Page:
In construction site jargon, the Victoria Day long weekend becomes “May Long,” Canada Day is “July Long” and the August Civic Holiday is “August Long”. Labour Day remains Labour Day.
August Long is the weekend ending in the first Monday of August. The Monday is known by a number of other names off constructions sites starting from British Columbia Day in British Columbia (are you surprised?) to Regatta Day in Newfoundland and a whole bunch of names in between including Heritage Day (Alberta), Saskatchewan Day, Terry Fox Day (Manitoba), New Brunswick Day, Natal Day (Nova Scotia and PEI).
It is called Civic Holiday in the Territories and Ontario. However, in Ontario individual cities can choose the name they want. According to statutory holidays.com Ottawa chose Colonel By Day, Toronto Simcoe Day with Vaughan having Benjamin Vaughan Day and Burlington Joseph Brant Day.
I had all weekend off from work plus a day's leave after the holiday. Juanita met me at the bus stop after work on Friday and we drove back to Meadow Lake for a weekend of a little work and a little more slothfulness. On Saturday I helped Ernie with siding the front of the house above the porch roof and the end wall of the house above the kitchen. I cut and handed up pieces that he installed until we ran out of spots he could reach on the front, standing on the new porch roof.
Then we moved around the corner until we ran out of available time and I went home and he went and did something he promised to do with Debbie. After years of boarding out Debbie’s childhood horse, Babe, they borrowed a trailer and picked her up and moved her to the pasture on their property. She was pretty upset about not being with other horses any more, but will get used to sharing the pasture with the cows that rotate through. After a few days she calmed down pretty well. I’ll have to ask Debbie, but Babe must be getting close to thirty years old.
Juanita gets back home more often than me. In June, she mentioned a tree that had fallen part way toward the wood shed. Ernie moved our pirogue off the woodshed and I dealt with the tree on the Canada Day weekend. In July she reported that a tree had crushed the truck’s aluminum tool box where it was stored on some pallets. Not much for me to do but cut the tree up during August long and move it off the driveway and the tool box. The tool box will not recover.
On Tuesday we drove back to Edmonton in the afternoon and went out for dinner.
Wednesday, it was back to ten-hour days at the refinery.
In the 1980’s my late brother-in-law was working as an instrumentation technician at a new styrene plant being built in Texas. Toward the end of construction he said, “shouldn’t we be doing loop checks about now?”. They asked him what he meant and he explained that you go out into the field and stimulate or simulate the field device to send signals back to the control room to ensure everything is hooked together correctly and does what it is supposed to do. Also does the stuff in the field do what it is supposed to do when the control system tells it to? Do valves open when they are told to? Do they fail closed or open in the way they are supposed to when they lose air supply or control signal? They explained that they did not have to do this since the contractor had guaranteed they would hook everything up correctly.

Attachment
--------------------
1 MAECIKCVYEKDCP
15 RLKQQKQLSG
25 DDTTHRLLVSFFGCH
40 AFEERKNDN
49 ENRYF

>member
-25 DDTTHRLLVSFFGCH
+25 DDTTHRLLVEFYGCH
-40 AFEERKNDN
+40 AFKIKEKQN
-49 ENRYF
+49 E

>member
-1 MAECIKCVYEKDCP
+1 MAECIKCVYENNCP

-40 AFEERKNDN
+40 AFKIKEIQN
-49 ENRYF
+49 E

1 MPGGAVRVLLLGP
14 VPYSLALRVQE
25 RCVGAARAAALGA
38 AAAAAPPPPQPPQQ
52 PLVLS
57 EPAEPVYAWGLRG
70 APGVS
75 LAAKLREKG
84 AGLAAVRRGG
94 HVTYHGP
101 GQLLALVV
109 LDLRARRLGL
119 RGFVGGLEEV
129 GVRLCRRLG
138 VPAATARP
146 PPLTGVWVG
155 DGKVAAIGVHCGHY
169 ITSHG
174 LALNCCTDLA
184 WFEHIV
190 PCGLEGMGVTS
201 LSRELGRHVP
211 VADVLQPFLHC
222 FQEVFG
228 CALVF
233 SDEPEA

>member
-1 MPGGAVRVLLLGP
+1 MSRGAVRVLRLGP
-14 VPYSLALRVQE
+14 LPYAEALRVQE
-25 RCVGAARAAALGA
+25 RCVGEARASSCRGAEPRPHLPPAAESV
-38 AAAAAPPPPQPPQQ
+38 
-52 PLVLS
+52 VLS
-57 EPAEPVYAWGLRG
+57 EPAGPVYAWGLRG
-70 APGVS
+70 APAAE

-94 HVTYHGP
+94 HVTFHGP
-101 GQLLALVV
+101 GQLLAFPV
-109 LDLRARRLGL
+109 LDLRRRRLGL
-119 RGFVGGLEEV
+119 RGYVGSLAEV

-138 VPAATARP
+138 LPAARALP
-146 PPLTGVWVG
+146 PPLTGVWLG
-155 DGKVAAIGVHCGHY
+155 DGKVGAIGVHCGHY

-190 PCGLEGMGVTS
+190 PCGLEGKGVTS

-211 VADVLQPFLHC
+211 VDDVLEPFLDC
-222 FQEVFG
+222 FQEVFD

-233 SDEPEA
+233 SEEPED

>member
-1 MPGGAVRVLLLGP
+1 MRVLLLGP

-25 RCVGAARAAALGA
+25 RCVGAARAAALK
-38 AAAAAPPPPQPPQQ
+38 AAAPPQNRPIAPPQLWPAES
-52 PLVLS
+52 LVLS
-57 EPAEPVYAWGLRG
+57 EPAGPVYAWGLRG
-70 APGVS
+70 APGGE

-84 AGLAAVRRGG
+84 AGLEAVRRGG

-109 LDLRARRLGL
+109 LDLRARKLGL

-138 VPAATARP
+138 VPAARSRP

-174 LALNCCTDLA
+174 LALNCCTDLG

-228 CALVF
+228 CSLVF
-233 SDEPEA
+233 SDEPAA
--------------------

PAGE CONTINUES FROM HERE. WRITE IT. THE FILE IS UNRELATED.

He rather skeptically let them run with their misconception.
Fortunately, they had enough experience with styrene that they didn’t go live on day one. Styrene plants are one of the things that can go boom in the night. Or any at other time for that matter. So they started by running water through the lines, not product. Things didn’t happen even close to the way they should. My brother-in-law racked up a lot of overtime doing loop checks as the plant tried to play catch up with their start-up schedule.
My work at the refinery project changed from construction to loop checks towards the end of July. My construction skills are adequate and had been improving over the summer, but I have much more experience with troubleshooting and maintaining instruments than installing them. The way this site does loop checks the instrument technicians work pretty much alone in the field and communicates with the control room by radio. I rather like this as you work at your pace and are neither holding somebody up nor trying to drag a reluctant partner along depending on the circumstances.